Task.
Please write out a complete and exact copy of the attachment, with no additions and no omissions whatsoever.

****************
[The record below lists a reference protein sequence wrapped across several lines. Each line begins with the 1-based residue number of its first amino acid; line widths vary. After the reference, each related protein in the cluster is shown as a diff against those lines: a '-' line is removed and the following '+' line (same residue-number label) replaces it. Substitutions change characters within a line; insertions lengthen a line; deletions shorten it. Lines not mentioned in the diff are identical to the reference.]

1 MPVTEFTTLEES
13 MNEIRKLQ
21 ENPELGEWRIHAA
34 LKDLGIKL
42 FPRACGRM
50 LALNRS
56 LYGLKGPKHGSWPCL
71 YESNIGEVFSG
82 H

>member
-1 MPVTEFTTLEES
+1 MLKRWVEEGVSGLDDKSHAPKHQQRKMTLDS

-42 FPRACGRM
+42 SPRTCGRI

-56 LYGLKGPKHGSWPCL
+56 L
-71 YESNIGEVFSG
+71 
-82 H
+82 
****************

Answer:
[The record below lists a reference protein sequence wrapped across several lines. Each line begins with the 1-based residue number of its first amino acid; line widths vary. After the reference, each related protein in the cluster is shown as a diff against those lines: a '-' line is removed and the following '+' line (same residue-number label) replaces it. Substitutions change characters within a line; insertions lengthen a line; deletions shorten it. Lines not mentioned in the diff are identical to the reference.]

1 MPVTEFTTLEES
13 MNEIRKLQ
21 ENPELGEWRIHAA
34 LKDLGIKL
42 FPRACGRM
50 LALNRS
56 LYGLKGPKHGSWPCL
71 YESNIGEVFSG
82 H

>member
-1 MPVTEFTTLEES
+1 MLKRWVEEGVSGLDDKSHAPKHQQRKMTLDS

-42 FPRACGRM
+42 SPRTCGRI

-56 LYGLKGPKHGSWPCL
+56 L
-71 YESNIGEVFSG
+71 
-82 H
+82 